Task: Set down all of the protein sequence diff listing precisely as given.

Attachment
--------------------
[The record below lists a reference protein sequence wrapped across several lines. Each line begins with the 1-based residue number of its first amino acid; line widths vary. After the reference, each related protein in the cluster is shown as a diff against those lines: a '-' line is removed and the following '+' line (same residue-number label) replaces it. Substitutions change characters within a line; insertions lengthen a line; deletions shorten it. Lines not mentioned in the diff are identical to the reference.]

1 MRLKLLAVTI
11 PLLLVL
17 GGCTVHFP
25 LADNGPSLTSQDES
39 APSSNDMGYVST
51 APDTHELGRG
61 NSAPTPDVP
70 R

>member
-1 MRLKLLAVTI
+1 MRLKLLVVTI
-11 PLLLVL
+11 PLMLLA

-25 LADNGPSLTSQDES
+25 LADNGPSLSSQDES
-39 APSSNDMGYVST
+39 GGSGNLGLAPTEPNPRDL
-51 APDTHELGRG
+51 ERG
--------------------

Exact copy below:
[The record below lists a reference protein sequence wrapped across several lines. Each line begins with the 1-based residue number of its first amino acid; line widths vary. After the reference, each related protein in the cluster is shown as a diff against those lines: a '-' line is removed and the following '+' line (same residue-number label) replaces it. Substitutions change characters within a line; insertions lengthen a line; deletions shorten it. Lines not mentioned in the diff are identical to the reference.]

1 MRLKLLAVTI
11 PLLLVL
17 GGCTVHFP
25 LADNGPSLTSQDES
39 APSSNDMGYVST
51 APDTHELGRG
61 NSAPTPDVP
70 R

>member
-1 MRLKLLAVTI
+1 MRLKLLVVTI
-11 PLLLVL
+11 PLMLLA

-25 LADNGPSLTSQDES
+25 LADNGPSLSSQDES
-39 APSSNDMGYVST
+39 GGSGNLGLAPTEPNPRDL
-51 APDTHELGRG
+51 ERG